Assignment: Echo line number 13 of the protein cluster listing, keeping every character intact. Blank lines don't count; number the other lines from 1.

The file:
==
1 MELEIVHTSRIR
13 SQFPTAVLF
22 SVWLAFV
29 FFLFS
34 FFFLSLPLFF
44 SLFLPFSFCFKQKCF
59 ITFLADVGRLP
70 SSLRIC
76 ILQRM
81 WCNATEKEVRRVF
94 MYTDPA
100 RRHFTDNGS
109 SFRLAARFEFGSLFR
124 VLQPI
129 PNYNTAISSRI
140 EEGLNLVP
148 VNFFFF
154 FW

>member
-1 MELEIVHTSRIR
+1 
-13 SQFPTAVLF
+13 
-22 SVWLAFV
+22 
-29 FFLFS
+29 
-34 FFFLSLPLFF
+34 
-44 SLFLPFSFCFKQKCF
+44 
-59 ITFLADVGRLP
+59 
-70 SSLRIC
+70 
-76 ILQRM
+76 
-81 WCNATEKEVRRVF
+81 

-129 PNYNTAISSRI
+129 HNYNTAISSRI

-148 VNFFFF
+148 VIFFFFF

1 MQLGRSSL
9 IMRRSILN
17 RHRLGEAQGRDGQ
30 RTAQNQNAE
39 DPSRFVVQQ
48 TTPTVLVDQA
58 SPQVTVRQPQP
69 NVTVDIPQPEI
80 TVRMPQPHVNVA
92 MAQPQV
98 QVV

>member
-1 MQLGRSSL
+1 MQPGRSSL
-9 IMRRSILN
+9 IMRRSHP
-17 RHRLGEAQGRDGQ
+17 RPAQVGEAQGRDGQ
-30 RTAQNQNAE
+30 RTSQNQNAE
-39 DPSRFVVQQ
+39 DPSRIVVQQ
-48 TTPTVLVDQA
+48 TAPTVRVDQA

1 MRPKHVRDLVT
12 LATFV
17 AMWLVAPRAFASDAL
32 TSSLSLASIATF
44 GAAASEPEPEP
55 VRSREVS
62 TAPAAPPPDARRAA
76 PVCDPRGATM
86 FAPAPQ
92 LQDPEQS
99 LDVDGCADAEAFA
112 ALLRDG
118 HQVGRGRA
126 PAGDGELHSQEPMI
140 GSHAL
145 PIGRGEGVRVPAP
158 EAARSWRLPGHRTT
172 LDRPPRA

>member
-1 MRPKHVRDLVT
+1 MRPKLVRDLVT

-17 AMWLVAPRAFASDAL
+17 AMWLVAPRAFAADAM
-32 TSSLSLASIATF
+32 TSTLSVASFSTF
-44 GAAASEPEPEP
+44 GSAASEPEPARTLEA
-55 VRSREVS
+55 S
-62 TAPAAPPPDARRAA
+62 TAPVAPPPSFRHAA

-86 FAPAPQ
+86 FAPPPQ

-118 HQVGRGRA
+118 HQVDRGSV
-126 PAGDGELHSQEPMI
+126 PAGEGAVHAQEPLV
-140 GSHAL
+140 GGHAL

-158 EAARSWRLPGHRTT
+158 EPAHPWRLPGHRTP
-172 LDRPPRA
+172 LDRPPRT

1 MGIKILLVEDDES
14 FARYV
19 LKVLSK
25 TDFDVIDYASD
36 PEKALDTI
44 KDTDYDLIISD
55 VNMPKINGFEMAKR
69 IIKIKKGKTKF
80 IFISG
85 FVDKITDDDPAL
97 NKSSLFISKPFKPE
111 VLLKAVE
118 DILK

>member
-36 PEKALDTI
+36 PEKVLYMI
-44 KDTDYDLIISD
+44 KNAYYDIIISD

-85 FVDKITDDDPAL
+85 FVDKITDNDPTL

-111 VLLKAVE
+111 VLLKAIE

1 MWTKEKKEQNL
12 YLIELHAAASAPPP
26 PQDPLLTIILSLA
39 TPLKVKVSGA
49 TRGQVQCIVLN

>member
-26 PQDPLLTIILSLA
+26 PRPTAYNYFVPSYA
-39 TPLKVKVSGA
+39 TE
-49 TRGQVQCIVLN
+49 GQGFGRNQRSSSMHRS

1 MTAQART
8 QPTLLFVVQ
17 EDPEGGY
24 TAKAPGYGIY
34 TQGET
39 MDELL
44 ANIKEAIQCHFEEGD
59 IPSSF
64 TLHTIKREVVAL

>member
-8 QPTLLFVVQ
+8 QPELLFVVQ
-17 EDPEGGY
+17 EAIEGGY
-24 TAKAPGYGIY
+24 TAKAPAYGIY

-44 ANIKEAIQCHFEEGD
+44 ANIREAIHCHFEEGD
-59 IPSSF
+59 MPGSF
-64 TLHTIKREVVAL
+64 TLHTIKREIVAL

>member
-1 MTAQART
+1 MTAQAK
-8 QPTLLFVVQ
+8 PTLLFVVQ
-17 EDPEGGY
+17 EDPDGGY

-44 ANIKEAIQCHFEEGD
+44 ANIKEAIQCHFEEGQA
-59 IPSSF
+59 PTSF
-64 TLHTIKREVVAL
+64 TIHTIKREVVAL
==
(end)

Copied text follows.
109 SFRLAARFEFGSLFR